CHAMPLAIN AS AN INCORPORATED VILLAGE

    An election was held on Sept. 23, 1873, to decide whether or not we would incorporate. The final vote: 91 "yes" and 87 "no." Those who opposed incorporation filed a petition in 1875 to "dis-incorporate" and in February a second election was held, this time the vote being 104 to remain incorporated and 89 against.

    The size of the new Village was 730 acres, 104 square rods, and 16 and 6 ' 16th square feet.

    During the earlier years the Village Board consisted of a President and three Trustees (later increased to four). About 1926 the title of President was changed to Mayor. A complete list of Presidents and Mayors with their terms of office are:

1873-74 Timothy Hoyle                         1899-1908 George Graves

1874-75 Charles Everest                       1908-10 Milo Scriver

1875-76 S. Alonzo Kellogg                    1910-23 Oliver Lafontaine

1876-82 Charles Everest                       1923-26 Fred Dodds

1882-83 John Whiteside                      1926-43 Arsene E. Tremblay

1883-86 Charles Deal                          1943-44 Noah E. Lafontaine

1886-87 Benjamin C. Moore                 1944-45 Nazaire Lavoie

1887-90 Robert H. Hitchcock                1945-47 Foster M. Strickland

1890-92 Henry S. Milliette                    1947-51 Arsene E. Tremblay

1892-93 Robert McCrea                         1951-53 James Todd

1893-94 Amasa B. Spelman                  1953-65 Clifford LaPlante

1894-97 Charles F. Nye                         1965-69 David Southwick

1897-99 Oliver Roberts                         1969-   Robert Morgan

Only thirteen Village Clerks during this hundred years:

1873-75 Daniel D.T. Moore                   1875-78 Scott Ransom        1878-82 David Savage                         1882-83 A.L. Webb

1883-84 Wilmer H. Dunn                           1884-87 J. Goulding Smith

1887-91 Egbert Everest                       1891 Newton J. Herrick
1891-1930 N. Ponchel St. Maxens        1930-32 Clarence A.Scriver     
1932-34 Abel Glaude                           1934-52 William A. Paquette

   1952-to date Lawrence Paquette

Recent Treasurers have been Walter H. Doolittle (1912-44); Ken­neth Kaufman (1944-51); Lawrence Paquette (1951-57); Francis Deloria.

Trustees during the past 30 years, in alphabetical order, are:
Fred Bodette             Percy Bosley            Armand Cardin   
Lester Coopy             Bennett Dame         George Favreau
Henry Garceau           Bernard Guay         Frank Jefferson
Gerard Juneau

Kenneth Kaufman      Albert Morelli

Albert Lapine             Robert Morgan

Arthur Lapine            Aurel Parsons

Clifford LaPlante        Richard Purcell

Homer Laramie           Leon Roberts

Warren Lavalley          David Southwick

Nazaire Lavoie            Jay Stiles

Elmer Lucas               James Todd

Daniel Maher            Ronald Tromblay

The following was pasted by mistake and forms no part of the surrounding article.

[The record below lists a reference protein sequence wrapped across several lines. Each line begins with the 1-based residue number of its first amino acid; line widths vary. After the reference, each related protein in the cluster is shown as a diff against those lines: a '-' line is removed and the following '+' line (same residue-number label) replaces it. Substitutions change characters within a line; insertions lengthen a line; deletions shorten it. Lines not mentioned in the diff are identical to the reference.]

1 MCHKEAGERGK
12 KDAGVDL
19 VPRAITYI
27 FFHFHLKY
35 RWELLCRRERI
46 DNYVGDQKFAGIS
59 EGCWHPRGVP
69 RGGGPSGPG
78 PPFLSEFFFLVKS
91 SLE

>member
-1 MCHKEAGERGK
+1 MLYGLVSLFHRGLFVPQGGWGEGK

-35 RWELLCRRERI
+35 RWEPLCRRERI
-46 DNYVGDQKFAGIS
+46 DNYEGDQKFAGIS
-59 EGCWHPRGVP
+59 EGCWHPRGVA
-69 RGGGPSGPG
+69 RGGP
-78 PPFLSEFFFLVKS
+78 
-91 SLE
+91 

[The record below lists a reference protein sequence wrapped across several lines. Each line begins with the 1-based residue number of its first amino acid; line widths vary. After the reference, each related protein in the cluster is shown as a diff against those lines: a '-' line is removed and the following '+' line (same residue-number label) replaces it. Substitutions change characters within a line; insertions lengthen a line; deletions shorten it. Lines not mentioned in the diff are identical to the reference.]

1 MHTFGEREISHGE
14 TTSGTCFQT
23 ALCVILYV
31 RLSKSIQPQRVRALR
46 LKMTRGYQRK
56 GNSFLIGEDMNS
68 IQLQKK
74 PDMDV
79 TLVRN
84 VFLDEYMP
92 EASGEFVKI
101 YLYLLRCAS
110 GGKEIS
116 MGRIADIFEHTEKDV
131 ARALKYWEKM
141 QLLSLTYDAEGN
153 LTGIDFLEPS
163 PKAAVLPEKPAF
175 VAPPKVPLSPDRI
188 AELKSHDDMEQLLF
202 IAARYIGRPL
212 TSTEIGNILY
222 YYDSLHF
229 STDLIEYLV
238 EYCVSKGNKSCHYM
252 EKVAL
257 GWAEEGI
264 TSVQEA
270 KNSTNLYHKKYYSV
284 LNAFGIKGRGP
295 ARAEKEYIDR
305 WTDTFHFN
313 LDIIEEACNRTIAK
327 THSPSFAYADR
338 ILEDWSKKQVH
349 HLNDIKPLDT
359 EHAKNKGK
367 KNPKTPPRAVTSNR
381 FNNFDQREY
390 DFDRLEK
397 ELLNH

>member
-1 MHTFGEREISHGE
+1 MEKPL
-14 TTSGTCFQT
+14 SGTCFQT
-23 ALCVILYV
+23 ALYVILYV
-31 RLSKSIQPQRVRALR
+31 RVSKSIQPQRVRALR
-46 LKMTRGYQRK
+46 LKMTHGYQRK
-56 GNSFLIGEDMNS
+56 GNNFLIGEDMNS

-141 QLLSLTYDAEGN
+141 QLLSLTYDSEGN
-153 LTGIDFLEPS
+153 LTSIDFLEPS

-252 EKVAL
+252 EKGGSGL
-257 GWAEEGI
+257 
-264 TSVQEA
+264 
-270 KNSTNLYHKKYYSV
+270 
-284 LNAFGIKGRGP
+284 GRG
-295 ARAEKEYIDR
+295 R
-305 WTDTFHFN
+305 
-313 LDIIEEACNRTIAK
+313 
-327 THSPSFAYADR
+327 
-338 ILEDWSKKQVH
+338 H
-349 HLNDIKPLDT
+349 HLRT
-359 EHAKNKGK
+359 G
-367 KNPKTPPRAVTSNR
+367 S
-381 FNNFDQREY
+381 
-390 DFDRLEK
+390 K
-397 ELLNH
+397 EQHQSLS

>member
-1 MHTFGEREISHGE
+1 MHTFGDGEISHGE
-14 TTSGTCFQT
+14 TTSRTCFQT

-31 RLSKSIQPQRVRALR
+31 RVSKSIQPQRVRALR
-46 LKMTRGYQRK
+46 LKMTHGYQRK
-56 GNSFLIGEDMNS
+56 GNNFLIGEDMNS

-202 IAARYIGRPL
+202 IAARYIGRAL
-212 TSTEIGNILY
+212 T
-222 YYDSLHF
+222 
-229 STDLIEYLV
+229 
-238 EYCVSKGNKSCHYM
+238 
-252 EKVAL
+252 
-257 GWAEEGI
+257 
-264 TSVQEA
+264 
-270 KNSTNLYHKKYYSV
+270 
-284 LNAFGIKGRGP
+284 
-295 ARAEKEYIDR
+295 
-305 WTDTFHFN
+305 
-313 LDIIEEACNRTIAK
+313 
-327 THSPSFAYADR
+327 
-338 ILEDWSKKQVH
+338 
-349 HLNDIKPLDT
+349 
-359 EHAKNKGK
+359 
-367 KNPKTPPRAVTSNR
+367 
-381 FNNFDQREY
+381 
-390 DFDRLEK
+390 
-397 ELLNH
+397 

Allan Maynard            Richard Wootton

Homer Miller





DID YOU KNOW THAT...

    In 1806 a bounty of $20 was offered for every wolf killed in the town—later raised to $50? A "wolf ring" was formed in Mooers, which imported dead wolves from Vermont and Canada, claiming them to be killed here, thus defrauding the taxpayers of several thousands of dollars. With the termination of the bounty, no further wolves were discovered in the area.

    Our present "Champlain House" was built in 1850, and ad­vertised that their stages would meet all steamboats at Rouses Point?

    The International Fair Grounds and Trotting Park, owned by Robert McCrea, was located about where the Northway Theatre is today?

    A paper mill was operated by the Whiteside Brothers (John and Frank) a bit downstream from the village water tower?

    Fire carts with hose were placed strategically in various locations around the village? Some of these were behind our Village Clerk's home on Pine Street; near the "ski shop;" near the Sheridan plant; and back of the American House and on Cedar Street.

    A distillery was built in Champlain before 1800, on Distillery Street (now Water Street) behind the present A & P store? It was later converted into a tannery, in operation until about 1892, when it was destroyed by fire.

    The school taxes on one piece of property in the village was $31.31 in 1945 and had risen to $206.39 by 1972?






ANACHEMIA

CHEMICALS INCORPORATED

Manufacturing Chemists

Established in the Village of Champlain
for the past 19 years.

Manufacturers of High Purity Reagent Chemicals, Clinical Solutions, Solvents, Stains. etc.

One of the largest manufacturers of the Hemodialysis Concentrate used in the Kidney Machines Throughout the United States and Canada.

 



Champlain High School - 1889 - 1940

EDUCATION IN CHAMPLAIN

    The lamp of knowledge came to Champlain in 1792, with an Englishman, Michael Fotherg ill, as the first teacher. Four years later the first Board of Trustees was chosen, followed in 1797 by the first schoolhouse—a log building near the railroad crossing on Oak Street.

    The second building was of frame, built a few years later on Church Street where the "locker plant" now stands. This was also used as a blockhouse during the War of 1812, and was burned in 1814. The U.S. Government reimbursed the owners to the amount of $400.